16 May, 2015

Personal fitness trainer Delhi, describes Yoga asanas to help you cool your body

Yoga asanas can help you cool your body and hydrate and replenish it. To make a body cool down after asanas that are very challenging, we recommend these asanas. These are cooling postures designed to help your body and mind hydrate and cool down and prevent a burnout. These are simple and easy moves that help to loosen up chronically tight areas. We encourage you to take deep breaths and turn internal air conditioning on. It helps you to decompress.

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Whenever I see someone over exerting or sweating too profusely, I lead them through these moves. I know after these, their body will be hydrated and cooled. This is to provide intervals of rest, subside hot headedness and make the mind calm, peaceful and more focused. These give you pockets of rest equivalent to resting on a hammock on a peaceful beach. It is hydrating, restoring, replenishing, soothing and good for mind, body and soul.
1.                 Waterfall pigeon
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personal fitness trainer delhi

It stretches and loosens the hips and spine. It gives breath to the body and calms down the heart and the nerves. Resting the forehead also makes the mind quiet and helps to restore the breath and bring back the focus.
You can do it with back straight up or else the second version where you exhale and lean forward and bend the head down. Your heart bows down and you are in complete surrender.
You may repeat it. Inhale and roll up, exhale and roll down. You can do it 10 times.
 2. Breathing Goddess

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 Stimulates the parasympathetic nervous system (which runs the "rest and digest" functions of the body), bringing you into balance.
Lie on your back in goddess pose -- soles of feet together and knees bent, falling away from each other to form a diamond shape (A).

Breathing Goddess (B)
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Place one hand on your chest and one on your belly and inhale, feeling the belly and ribs expand (B); let gravity take the breath out. Lie still for at least one minute. Feel your breath become smooth and slow.

3.        Supported Shoulder Stand (A)

It is an inverted posture. But you support it with your hands. It is called sarvangasana because it is good for sarv ang (all the organs). It is mild but does require muscular effort.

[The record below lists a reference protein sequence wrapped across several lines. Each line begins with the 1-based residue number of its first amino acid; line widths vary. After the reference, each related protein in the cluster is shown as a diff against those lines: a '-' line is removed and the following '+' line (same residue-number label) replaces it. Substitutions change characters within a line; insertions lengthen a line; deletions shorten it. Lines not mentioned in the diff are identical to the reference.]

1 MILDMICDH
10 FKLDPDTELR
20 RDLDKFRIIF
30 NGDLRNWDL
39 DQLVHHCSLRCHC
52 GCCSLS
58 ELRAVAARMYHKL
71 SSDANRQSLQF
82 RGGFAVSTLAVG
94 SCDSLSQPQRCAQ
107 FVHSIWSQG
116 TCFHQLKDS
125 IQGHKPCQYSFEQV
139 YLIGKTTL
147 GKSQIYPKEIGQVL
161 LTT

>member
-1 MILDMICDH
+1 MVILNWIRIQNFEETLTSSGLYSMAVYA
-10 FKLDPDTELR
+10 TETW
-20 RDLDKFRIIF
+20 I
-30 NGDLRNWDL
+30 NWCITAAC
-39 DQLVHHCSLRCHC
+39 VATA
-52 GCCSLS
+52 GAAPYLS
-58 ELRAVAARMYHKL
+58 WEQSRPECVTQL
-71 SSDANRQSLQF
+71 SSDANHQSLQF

It encourages lymphatic fluid to flow toward the heart, sweeping out toxins and boosting circulation.

Supported Shoulder Stand (B)
You can do the same pose with knees bent directly over hips (B), which let legs relax even more and releases hips.

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4.        Taming the Lion- It releases the “Fire”, releases all the tension. Your face, jaw, mind and heart become calm and tension free. To do this, stand straight. Then bend your knees and lift the arms up to the sky. Keep the posture soft and do not lock the joints.

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Taming the Lion (B)
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Exhale and fold your torso over your legs, knees bent, and swing your arms down and back, exhaling with a "ha" sound and sticking your tongue out (B). Inhale, keeping knees gently bent, and sweep your arms up to the starting position. Repeat 5 to 10 times.

5.  Belly Savasana

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What it does: Soothes and grounds, allowing you to let go of tension in the belly and reconnect your center to the earth.

How to do it: Lie on your belly with elbows out to the sides, one cheek on the floor. Rest for five minutes. If you have low-back discomfort, flip over, or push back into child's pose (knees folded under, upper body and forehead on floor).
Cooling Moves: Why You Need Them
As the temperature rises, our patience and general tolerance levels plummet. But it's not just because we're crazy from the heat. According to Ayurveda, the ancient school of Indian medicine, summer is the season of pitta, or fire. And while that fire has a purpose (to provide the heat needed to spark action and digest food and emotions), too much of that energy can be toxic. If you let your inner heat spiral out of control, you expose yourself to a whole range of 'burning' issues, such as acid reflux, ulcers, sunburn, rashes, impatience, frustration, anger, and anxiety.

To regulate your temperature -- and your temper -- think of your workout as a chance to cool down.

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